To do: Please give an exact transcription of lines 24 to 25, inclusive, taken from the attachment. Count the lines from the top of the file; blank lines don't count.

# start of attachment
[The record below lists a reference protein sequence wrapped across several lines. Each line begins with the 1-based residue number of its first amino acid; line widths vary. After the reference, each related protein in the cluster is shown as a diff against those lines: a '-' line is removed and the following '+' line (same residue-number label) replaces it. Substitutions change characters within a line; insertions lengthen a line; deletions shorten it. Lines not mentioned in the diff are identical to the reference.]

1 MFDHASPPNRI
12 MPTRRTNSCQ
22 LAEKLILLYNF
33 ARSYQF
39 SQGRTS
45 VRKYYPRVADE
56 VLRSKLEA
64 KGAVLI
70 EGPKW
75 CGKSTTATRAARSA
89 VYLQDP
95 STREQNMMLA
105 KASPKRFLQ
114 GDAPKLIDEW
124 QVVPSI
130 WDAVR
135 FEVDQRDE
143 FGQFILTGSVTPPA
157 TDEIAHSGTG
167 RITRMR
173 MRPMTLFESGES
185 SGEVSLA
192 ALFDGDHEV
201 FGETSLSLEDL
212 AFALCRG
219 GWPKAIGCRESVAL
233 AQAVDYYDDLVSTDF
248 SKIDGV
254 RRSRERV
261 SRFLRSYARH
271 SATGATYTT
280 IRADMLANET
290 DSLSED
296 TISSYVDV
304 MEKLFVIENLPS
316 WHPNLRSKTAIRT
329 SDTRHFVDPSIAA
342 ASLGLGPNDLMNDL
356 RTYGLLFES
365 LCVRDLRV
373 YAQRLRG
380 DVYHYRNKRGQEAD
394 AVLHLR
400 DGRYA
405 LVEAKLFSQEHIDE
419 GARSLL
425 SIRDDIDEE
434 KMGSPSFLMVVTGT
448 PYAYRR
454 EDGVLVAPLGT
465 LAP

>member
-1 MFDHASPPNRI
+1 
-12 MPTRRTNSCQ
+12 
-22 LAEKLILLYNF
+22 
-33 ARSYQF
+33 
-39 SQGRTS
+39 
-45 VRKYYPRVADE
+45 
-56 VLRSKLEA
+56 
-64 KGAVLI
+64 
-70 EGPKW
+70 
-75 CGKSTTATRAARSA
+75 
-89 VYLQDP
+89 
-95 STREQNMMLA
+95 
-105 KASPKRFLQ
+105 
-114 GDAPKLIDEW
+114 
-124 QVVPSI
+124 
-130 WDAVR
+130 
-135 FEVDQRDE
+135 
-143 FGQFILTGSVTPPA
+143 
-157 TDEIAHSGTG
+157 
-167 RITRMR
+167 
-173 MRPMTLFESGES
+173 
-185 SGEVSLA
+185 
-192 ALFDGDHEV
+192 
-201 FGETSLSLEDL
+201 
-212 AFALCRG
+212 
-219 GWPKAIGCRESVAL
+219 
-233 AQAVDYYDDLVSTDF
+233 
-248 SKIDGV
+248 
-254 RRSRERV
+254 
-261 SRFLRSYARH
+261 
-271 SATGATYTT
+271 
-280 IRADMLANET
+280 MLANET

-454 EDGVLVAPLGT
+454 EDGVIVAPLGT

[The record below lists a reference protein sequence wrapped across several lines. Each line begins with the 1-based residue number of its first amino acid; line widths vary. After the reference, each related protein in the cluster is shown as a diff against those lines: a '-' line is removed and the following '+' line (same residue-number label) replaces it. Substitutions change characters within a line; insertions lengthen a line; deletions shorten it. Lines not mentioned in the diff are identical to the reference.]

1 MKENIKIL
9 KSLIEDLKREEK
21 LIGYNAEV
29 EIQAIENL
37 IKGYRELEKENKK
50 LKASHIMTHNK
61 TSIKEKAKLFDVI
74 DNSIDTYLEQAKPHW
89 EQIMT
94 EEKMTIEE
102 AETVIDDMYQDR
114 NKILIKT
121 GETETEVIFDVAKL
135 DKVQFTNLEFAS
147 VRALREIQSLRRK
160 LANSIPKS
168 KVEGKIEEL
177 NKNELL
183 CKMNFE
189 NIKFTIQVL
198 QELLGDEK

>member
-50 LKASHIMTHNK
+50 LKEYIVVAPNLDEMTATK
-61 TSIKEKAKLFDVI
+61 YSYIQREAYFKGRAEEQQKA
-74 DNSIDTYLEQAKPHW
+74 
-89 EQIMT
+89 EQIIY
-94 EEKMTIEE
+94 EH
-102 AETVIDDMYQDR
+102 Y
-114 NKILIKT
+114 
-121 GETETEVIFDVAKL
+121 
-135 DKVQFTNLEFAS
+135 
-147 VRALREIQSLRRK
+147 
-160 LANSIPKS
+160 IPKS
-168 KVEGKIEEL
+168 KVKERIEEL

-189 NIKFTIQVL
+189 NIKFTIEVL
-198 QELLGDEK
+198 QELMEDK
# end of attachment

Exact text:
192 ALFDGDHEV
201 FGETSLSLEDL